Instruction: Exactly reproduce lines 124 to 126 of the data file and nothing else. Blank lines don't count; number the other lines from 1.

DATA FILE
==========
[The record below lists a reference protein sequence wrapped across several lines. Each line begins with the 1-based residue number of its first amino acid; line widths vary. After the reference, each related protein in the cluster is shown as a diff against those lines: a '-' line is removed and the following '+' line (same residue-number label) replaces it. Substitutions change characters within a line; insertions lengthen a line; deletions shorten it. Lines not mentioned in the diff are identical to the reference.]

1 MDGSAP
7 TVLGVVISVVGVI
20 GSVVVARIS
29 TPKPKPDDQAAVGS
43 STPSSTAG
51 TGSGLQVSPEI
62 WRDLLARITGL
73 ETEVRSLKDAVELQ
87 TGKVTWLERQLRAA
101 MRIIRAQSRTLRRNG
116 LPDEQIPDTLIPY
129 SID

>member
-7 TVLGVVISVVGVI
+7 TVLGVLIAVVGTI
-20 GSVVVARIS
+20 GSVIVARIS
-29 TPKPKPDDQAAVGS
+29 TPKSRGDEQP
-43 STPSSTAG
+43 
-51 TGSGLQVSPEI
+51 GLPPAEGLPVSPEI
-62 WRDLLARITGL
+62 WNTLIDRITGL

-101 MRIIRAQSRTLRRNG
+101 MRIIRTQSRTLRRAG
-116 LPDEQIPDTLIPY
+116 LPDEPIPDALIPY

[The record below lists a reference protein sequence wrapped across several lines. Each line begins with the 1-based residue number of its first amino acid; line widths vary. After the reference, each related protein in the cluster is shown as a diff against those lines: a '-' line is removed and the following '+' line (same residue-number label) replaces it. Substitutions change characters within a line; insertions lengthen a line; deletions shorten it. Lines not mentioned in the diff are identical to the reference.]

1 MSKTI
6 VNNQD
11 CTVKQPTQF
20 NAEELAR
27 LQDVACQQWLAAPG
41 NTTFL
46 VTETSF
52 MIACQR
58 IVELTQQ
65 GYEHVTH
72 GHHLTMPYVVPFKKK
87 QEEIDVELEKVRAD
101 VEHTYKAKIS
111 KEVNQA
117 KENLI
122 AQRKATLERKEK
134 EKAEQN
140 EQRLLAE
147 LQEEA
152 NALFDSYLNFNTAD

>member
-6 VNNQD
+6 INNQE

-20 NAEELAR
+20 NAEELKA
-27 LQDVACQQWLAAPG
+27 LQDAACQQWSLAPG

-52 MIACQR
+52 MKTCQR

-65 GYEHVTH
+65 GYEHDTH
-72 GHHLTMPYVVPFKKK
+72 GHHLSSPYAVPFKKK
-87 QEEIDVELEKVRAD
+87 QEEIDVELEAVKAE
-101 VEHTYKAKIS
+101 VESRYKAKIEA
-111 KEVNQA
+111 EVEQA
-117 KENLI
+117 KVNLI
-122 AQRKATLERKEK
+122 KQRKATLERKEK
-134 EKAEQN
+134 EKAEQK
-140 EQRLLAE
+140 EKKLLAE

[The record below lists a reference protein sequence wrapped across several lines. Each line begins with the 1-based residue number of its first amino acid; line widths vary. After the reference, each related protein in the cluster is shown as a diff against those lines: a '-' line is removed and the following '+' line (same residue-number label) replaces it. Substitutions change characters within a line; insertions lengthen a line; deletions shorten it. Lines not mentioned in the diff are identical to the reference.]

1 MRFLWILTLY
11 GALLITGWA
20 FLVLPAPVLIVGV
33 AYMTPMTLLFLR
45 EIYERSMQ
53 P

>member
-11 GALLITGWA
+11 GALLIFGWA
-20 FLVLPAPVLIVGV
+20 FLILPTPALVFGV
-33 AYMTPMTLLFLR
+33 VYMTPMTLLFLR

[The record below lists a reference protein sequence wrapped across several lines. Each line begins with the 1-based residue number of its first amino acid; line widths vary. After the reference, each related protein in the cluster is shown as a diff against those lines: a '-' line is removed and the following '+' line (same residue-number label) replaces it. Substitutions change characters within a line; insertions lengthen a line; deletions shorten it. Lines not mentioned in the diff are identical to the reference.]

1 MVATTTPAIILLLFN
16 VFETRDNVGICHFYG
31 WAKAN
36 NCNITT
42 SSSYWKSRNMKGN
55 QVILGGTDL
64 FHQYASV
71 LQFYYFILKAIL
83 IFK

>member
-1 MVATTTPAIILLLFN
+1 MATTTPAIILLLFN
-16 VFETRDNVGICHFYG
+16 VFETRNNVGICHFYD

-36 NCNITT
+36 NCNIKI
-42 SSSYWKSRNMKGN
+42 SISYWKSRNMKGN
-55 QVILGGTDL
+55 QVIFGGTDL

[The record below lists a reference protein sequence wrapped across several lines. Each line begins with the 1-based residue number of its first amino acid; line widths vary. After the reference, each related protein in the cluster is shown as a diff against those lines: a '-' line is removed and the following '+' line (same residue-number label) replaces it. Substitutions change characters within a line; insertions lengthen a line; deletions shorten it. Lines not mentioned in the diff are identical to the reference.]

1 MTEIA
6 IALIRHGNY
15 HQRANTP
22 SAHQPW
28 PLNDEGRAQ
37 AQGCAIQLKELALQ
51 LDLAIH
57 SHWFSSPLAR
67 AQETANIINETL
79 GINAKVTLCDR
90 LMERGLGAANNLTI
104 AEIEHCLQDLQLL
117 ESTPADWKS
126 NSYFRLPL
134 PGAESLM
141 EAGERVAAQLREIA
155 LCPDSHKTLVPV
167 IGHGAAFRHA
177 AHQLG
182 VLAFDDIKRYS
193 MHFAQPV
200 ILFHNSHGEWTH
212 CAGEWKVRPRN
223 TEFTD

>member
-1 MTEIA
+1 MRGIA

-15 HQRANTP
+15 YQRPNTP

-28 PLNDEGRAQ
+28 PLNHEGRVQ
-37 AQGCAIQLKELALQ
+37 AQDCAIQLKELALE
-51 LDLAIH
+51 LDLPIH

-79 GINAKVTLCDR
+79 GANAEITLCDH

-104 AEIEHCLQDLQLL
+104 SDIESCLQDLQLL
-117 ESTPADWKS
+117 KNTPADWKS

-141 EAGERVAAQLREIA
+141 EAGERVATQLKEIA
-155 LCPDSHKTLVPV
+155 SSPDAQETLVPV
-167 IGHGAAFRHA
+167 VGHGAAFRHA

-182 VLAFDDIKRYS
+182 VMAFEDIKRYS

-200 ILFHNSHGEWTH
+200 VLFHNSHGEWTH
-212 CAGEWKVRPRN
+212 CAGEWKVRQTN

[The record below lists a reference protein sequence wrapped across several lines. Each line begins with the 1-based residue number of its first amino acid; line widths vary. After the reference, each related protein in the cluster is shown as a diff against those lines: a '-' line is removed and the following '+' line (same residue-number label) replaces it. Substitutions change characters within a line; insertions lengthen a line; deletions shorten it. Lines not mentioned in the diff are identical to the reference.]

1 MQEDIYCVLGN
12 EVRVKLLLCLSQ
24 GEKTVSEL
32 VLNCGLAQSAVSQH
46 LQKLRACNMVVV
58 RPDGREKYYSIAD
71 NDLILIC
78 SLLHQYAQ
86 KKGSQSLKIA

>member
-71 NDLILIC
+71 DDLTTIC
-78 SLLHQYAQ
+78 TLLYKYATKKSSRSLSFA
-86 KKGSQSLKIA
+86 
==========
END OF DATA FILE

79 GINAKVTLCDR
90 LMERGLGAANNLTI
104 AEIEHCLQDLQLL